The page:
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Ford Tops Expectations with Higher Revenues and Cost Cuts

| October 26, 2017

Ford

Ford topped analyst expectations, fueled by cost cuts and strong sales in North America.

Overall costs were lower do to planning and the fact that last year during the quarter Ford suffered a recall of its vehicles.

The impact then was huge: they had to recall almost 2.4 million.

As for the financial performance this quarter:

  • Adjusted EPS: 43 cents vs. 32 cents expected by analysts surveyed by Thomson Reuters.
  • Revenue: $36.5 billion vs. $32.8 billion expected in the Thomson Reuters survey.

“Clearly we have a lot of work ahead of us but this was a solid quarter,” said Ford CEO Jim Hackett on a conference call with investors.”

Solid performance in North America and a record pre-tax profits in Asia accelerated  automotive profits, Ford said.

In the U.S., the company’s popular F-Series truck lineup had its best third quarter in more than a decade and F-Series sales were up 14 percent in the quarter.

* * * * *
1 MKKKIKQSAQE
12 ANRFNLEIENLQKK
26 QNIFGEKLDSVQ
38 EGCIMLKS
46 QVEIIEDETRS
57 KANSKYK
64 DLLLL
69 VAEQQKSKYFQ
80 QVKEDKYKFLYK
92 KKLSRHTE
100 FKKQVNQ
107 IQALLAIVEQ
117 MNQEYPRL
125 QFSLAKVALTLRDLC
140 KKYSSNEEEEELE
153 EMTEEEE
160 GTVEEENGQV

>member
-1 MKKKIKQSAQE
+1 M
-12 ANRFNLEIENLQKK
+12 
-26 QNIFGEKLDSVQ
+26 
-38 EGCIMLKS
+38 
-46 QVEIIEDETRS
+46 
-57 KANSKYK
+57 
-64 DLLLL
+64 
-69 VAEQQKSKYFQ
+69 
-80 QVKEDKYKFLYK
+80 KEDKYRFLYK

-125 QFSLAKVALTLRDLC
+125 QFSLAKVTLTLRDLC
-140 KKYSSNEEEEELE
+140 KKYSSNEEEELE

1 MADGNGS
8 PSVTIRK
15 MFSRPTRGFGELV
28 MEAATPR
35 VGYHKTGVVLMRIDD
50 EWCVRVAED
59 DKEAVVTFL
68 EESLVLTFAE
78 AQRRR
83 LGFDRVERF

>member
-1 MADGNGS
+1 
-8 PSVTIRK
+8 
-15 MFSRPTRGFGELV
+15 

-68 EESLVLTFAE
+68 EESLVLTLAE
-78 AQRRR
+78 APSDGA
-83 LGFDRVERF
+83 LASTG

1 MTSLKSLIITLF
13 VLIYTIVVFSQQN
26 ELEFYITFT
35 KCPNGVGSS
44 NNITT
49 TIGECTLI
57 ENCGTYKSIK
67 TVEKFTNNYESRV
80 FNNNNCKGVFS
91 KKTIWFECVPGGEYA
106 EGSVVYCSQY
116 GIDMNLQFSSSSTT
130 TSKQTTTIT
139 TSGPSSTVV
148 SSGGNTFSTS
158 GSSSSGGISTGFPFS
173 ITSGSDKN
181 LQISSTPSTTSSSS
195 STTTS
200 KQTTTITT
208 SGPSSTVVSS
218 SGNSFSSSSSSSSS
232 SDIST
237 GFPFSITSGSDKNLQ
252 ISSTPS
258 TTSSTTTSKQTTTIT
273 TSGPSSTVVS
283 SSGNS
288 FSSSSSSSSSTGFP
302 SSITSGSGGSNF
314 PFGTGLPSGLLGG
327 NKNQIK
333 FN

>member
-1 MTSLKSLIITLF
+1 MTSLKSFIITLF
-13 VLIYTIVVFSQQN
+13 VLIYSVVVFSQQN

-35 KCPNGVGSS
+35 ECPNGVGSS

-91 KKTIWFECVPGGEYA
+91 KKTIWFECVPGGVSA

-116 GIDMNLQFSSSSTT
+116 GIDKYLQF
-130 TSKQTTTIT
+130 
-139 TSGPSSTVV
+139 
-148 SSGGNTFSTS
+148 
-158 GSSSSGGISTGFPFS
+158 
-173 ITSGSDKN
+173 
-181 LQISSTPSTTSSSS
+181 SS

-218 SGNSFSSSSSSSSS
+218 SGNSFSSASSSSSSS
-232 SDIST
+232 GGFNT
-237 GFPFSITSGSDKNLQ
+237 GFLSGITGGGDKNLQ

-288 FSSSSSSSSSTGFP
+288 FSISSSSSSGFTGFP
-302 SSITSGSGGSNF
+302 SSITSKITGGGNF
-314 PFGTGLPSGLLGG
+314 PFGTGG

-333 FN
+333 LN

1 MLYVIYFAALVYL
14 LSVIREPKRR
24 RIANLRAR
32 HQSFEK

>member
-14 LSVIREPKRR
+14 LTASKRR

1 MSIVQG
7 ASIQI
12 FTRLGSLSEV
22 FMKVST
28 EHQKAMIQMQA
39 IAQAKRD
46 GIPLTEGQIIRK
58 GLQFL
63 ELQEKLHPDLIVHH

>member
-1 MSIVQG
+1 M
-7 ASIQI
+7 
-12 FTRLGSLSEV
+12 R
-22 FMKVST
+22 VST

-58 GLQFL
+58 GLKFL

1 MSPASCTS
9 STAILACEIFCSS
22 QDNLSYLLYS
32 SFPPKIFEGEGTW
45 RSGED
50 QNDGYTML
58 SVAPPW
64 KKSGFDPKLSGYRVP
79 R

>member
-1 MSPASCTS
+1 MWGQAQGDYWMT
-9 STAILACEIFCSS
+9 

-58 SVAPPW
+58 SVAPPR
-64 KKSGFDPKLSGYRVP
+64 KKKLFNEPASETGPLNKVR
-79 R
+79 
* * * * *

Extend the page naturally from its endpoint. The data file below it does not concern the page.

Overall, average transaction prices rose more than twice the industry average in the U.S., and incentives decreased.

Pre-tax profits for North America were 1.7 billion.

Results from Ford’s international businesses were mixed.

Ford’s Asia-Pacific business pulled in pre-tax profits of $289 million. But the company lost $86 million in Europe, which it attributed in part to the effects of Brexit, and the launch of the Fiesta. It also lost $158 million in South America and $60 million in the Middle East and Africa.

On a per share basis, net earnings rose to 39 cents, a 15 cent increase over the same quarter last year.

On an adjusted basis, the company reported third-quarter earnings of 43 cents a share, which outpaced analyst expectations of 32 cents. Earnings per share in the same quarter last year were 26 cents.

Ford reported $36.5 billion in revenue, beating analyst expectations of $32.8 billion.

Net income was $1.6 billion, compared with $1 billion in the same quarter of 2016.

Adjusted pre-tax profit of $2 billion was $548 million higher than the same quarter last year, driven by favorable costs and market factors, the company said.

Ford CFO Bob Shanks said the companyis improving its fiscal health as the industry moves further into new automotive technologies, such as electric and autonomous vehicles. Ford plans to bring an autonomous vehicle to market in 2021 and an electric vehicle in 2020.

 

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Category: Featured, General Update, News

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